To print this article, all you need to do is register or log in to Mondaq.com.
New York Senate Bill S9006, passed by the Senate on May 31, 2022 (the “New York GCC Bill”) is “[a]n an act to amend insurance law regarding group capital calculations, liquidity stress tests, and confidentiality,” which amends New York insurance law to require an annual group capital calculation (GCC). The legislative session ended on June 2, 2022, without the Assembly taking a decision on the bill, so when the legislature reconvenes, the bill must be reintroduced for further consideration.
For the reasons set forth below, even if the bill were enacted as presented, it may not fully comply with the Safeguard Agreements between the US, the EU, and the United Kingdom, respectively (the Safeguard Agreements), or it may leave New York open to federal precedent repayment, if it is not accompanied by relevant regulatory acts in accordance with the National Association of Insurance Commissioners Insurance Holding Company Systems Regulation Act (Model Law). If no bill is passed by the fall of 2022, New York could also be out of compliance with the Covered Agreement and subject to federal foreclosure.
The applicable agreements state:
“Regarding the insurance or reinsurance group of the country of origin, which carries out operations in the host country and is subject to the assessment of the capital of the group in the country of registration [covering groupwide risks and
vesting appropriate remedial powers in the regulatory body
enforcing the assessment]; supervisory authority of the host country [may] not set group capital valuations or requirements at the level of the global parent company […]
“If the insurer or reinsurer of the country of origin is subject to group capital requirements in the territory of the country of origin, the supervisory authority of the host country [may] not set group capital requirements or valuation at the level of the global parent company
(Applicable US/EU Agreement, September 22, 2017, Section 4(h))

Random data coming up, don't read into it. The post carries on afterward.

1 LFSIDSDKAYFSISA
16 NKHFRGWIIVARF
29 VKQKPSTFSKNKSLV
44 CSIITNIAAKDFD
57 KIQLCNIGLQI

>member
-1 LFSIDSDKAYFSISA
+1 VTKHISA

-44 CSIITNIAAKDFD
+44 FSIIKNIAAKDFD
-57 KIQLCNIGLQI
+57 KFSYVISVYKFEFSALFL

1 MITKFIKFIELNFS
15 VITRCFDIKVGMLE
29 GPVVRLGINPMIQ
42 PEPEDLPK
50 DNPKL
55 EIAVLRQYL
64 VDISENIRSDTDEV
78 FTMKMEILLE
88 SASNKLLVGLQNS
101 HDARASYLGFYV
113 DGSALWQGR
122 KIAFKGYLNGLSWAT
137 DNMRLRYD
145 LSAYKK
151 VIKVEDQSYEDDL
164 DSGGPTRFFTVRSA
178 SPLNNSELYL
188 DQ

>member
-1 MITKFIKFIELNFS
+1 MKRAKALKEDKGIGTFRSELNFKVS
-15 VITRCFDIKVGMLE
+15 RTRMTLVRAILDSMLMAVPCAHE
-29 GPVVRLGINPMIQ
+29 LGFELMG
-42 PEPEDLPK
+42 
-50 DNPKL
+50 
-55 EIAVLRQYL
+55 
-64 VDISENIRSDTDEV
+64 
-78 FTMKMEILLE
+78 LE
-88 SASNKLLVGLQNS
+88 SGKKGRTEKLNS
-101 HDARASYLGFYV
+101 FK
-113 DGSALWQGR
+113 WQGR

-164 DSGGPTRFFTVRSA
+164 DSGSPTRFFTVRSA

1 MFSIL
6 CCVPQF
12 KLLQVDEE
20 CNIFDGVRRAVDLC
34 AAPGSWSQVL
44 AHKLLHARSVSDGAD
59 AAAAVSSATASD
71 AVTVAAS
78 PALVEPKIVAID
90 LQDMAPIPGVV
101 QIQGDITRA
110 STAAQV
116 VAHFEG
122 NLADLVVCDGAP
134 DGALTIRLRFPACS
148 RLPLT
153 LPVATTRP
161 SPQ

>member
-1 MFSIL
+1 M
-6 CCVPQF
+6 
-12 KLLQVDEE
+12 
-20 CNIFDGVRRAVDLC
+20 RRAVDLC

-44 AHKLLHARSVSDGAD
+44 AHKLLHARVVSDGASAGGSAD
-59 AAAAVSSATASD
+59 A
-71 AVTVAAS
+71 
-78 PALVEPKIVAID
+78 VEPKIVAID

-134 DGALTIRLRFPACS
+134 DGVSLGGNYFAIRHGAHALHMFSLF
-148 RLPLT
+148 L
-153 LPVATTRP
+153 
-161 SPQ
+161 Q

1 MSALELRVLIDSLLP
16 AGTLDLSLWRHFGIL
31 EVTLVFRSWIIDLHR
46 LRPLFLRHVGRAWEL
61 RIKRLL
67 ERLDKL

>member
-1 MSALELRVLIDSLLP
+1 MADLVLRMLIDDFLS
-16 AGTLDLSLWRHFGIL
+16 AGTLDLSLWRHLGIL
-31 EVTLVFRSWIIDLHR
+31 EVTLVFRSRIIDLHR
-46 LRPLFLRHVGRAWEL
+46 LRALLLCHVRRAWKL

This provision establishes a reciprocity requirement for jurisdictions that mandate a group-wide capital assessment for a local insurer. Generally, if the parent company of such an insurer is located in another jurisdiction that is a party to the agreement, the local jurisdiction may not impose such an assessment. The purpose of this provision is to harmonize the supervision of insurance groups by the various parties to the relevant covered agreement. Such reconciliation prevents capital from being re-evaluated. Under this system, only the parent company’s jurisdiction can make such a claim.
In 2020, the Model Law was amended to align this requirement with covered agreements. The amendments require a local insurer to submit a GCC, but exempt from this requirement as provided in the Covered Agreements:
“The system of an insurance holding company whose supervisory authority outside the United States is within the limits of mutual jurisdiction1 […] which recognizes the US regulatory approach to group supervision and group capital’.
(Model Law Sec. 4.L.(2)(c))
Unlike the Model Law, the New York GCC Bill does not exempt from the requirements of the New York GCC insurance holding companies headquartered in the reciprocal jurisdiction under the Covered Agreements. New York’s GCC bill authorizes the Financial Services Inspector (the Inspector) to “exempt a holding company from filing [a GCC] in accordance with the criteria set forth in the regulations” (New York GCC Bill, Clause 2). This obviously involves a regulation that would embody the concepts of reciprocity of the covered agreements and the amendments to the Model Act.
This raises concerns that New York’s GCC bill will not satisfy covered agreements because it does not exempt holding companies in reciprocal jurisdictions. Once a provision containing a mutual release is issued, this concern will be reduced. However, the lack of specific reference in the statutory text to the concept of reciprocity would make New York’s GCC bill vulnerable to preemption under federal law allowing covered transactions (the Dodd-Frank Wall Street Reform and Consumer Protection Act , 31 USC ss 313-14).
Any of the following three actions would address this concern: (1) amend New York’s GCC bill to specifically include a reciprocal exemption as the Model Law; (2) amend the New York GCC bill to specifically provide that the Superintendent must issue regulations exempting insurers whose parent companies are located in reciprocal jurisdictions; or (3) combine New York’s GCC bill with the Department of Financial Services’ proposed regulations thereon.
1. In this context, “reciprocal jurisdiction” refers not only to the EU and the UK (i.e. the parties to the relevant agreements covered), but also to “qualified jurisdictions” entitled to parallel treatment to US states for credit – for reinsurance purposes under by NAIC management and which “recognize and accept” US regulatory approaches.
The content of this article is intended to provide a general guide to the subject. You should seek specialist advice regarding your specific circumstances.
POPULAR ARTICLES: Insurance from the USA